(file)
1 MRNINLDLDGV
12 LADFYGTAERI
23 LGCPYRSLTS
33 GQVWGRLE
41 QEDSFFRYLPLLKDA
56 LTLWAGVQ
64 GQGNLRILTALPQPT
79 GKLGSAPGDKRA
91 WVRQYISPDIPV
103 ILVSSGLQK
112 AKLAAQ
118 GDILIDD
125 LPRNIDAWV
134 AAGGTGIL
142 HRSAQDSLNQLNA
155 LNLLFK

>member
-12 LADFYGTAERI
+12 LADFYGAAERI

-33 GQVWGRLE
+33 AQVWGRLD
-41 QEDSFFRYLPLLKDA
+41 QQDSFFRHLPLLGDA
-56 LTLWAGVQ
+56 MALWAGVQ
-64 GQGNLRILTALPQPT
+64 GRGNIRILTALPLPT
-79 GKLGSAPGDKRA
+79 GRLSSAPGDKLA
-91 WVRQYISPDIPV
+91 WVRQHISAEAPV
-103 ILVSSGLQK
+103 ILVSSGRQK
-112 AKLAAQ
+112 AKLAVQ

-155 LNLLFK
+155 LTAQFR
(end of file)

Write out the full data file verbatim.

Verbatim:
1 MRNINLDLDGV
12 LADFYGTAERI
23 LGCPYRSLTS
33 GQVWGRLE
41 QEDSFFRYLPLLKDA
56 LTLWAGVQ
64 GQGNLRILTALPQPT
79 GKLGSAPGDKRA
91 WVRQYISPDIPV
103 ILVSSGLQK
112 AKLAAQ
118 GDILIDD
125 LPRNIDAWV
134 AAGGTGIL
142 HRSAQDSLNQLNA
155 LNLLFK

>member
-12 LADFYGTAERI
+12 LADFYGAAERI

-33 GQVWGRLE
+33 AQVWGRLD
-41 QEDSFFRYLPLLKDA
+41 QQDSFFRHLPLLGDA
-56 LTLWAGVQ
+56 MALWAGVQ
-64 GQGNLRILTALPQPT
+64 GRGNIRILTALPLPT
-79 GKLGSAPGDKRA
+79 GRLSSAPGDKLA
-91 WVRQYISPDIPV
+91 WVRQHISAEAPV
-103 ILVSSGLQK
+103 ILVSSGRQK
-112 AKLAAQ
+112 AKLAVQ

-155 LNLLFK
+155 LTAQFR